Clinical significance of fetal tachypnea during antepartum biophysical testing

Lawrence D Devoe, Ramon A. Castillo, Nancy Searle, John Searle

Research output: Contribution to journalArticlepeer-review

2 Scopus citations


Fetal tachypnea has been regarded as a rare finding with a poor perinatal prognosis. Eighteen cases of fetal tachypnea were noted during the biophysical tests of 200 patients. Biophysical testing consisted of concurrent ultrasound observations of fetal breathing and body movements and electronic monitoring of fetal heart rate, coupled with deter- minations of fetal tone and amniotic fluid volume. Fetal breathing movement frequency and rate, fetal trunkal movement frequency, and baseline fetal heart rate were analyzed on a programmed microcomputer. The mean (± SD) breathing rate was 68.2 ± 6.4 breaths per minute; mean breathing frequency, 55 ± 22.6%; mean baseline heart rate, 141 ± 8 beats per minute; mean hvnkal movement incidence, 5.5 ± 2.6%; and mean acceleration frequency, 14.6 ± 9.8 per hour. No fetus was apneic for more than eight minutes, and there were no significant correlations between fetal breath rates and the other biophysical parameters. There were no perinatal deaths. Seven fetuses experienced perinatal morbidity, of whom five had other abnormalities on biophysical testing. This study indicates that fetal tachypnea occurs more often than previously believed and does not generally signify fetal compromise unless other biophysical abnormalities are also present.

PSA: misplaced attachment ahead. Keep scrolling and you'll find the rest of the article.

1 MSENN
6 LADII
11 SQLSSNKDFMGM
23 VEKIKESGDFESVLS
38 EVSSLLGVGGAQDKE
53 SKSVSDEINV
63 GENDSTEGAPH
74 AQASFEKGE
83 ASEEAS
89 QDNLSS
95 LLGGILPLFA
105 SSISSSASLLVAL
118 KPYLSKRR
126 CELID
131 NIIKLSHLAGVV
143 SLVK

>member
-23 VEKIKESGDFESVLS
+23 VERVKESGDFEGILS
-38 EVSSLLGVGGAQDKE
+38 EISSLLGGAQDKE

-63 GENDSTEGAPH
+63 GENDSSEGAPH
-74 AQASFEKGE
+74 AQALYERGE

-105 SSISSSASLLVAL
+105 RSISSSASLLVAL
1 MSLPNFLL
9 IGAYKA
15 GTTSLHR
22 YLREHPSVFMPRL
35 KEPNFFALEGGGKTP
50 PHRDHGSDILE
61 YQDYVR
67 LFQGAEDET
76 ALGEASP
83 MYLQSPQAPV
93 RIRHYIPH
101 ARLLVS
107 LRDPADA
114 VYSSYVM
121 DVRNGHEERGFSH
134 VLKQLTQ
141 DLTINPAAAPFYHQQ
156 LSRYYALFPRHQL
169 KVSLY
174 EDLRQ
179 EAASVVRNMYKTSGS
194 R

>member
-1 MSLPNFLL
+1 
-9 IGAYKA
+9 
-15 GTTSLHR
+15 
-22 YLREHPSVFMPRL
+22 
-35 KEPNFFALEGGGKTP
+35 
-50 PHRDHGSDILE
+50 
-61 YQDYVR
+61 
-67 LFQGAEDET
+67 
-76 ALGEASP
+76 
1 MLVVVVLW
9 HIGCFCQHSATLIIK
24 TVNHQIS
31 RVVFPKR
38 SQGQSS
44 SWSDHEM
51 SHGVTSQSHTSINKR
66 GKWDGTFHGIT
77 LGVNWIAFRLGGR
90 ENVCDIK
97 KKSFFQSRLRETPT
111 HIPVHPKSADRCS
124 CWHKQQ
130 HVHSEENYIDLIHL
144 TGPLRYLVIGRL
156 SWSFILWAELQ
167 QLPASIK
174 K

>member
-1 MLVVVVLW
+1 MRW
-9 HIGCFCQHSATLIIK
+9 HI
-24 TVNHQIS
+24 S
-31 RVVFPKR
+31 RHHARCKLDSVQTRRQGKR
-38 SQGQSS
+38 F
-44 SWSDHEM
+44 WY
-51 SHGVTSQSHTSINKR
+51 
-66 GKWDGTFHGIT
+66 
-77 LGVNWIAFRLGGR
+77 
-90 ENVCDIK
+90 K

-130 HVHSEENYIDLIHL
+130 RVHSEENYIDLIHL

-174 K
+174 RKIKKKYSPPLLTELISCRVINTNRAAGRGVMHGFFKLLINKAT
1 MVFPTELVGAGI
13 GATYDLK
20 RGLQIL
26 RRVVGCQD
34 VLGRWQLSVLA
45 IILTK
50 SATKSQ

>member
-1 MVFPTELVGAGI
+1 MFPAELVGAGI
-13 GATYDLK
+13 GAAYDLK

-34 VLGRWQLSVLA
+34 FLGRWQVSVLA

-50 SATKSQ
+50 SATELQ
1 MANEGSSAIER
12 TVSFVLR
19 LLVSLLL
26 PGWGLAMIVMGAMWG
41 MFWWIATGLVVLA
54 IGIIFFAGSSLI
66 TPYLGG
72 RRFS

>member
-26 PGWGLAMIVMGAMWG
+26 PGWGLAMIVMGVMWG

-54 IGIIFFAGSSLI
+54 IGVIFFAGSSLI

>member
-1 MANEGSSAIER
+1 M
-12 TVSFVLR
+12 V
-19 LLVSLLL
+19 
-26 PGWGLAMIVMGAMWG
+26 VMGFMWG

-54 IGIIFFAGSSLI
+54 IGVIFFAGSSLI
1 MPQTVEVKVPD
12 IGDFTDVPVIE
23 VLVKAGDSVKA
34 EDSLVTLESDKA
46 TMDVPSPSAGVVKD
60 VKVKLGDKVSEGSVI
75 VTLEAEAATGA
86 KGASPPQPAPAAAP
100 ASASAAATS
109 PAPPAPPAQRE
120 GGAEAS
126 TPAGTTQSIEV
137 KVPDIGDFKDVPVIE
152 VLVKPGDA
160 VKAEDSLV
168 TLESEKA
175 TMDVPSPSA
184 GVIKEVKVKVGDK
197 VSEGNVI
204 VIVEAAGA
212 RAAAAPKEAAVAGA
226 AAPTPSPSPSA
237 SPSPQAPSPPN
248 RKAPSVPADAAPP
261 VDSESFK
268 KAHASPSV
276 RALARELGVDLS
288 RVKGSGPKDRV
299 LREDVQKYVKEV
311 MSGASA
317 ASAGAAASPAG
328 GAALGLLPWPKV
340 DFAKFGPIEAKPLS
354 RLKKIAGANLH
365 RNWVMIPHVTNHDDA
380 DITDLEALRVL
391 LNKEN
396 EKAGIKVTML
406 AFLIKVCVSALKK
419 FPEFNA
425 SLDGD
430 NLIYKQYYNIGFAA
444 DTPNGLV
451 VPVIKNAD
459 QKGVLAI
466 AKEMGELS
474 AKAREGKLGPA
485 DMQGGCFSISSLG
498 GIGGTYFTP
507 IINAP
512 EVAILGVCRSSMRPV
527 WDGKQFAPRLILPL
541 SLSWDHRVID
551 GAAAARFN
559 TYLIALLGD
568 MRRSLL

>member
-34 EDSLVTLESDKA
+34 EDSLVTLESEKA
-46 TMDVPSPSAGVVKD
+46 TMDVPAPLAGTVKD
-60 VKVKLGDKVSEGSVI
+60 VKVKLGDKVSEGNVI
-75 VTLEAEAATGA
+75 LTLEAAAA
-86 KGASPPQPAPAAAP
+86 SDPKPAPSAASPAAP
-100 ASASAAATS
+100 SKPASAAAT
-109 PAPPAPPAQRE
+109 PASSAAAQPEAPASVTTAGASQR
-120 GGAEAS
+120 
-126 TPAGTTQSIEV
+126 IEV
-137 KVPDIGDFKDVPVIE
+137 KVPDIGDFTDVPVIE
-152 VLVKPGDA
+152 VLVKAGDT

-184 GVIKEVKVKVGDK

Original languageEnglish (US)
Pages (from-to)187-190
Number of pages4
JournalObstetrics and Gynecology
Issue number2
StatePublished - Jan 1 1987

ASJC Scopus subject areas

  • Obstetrics and Gynecology


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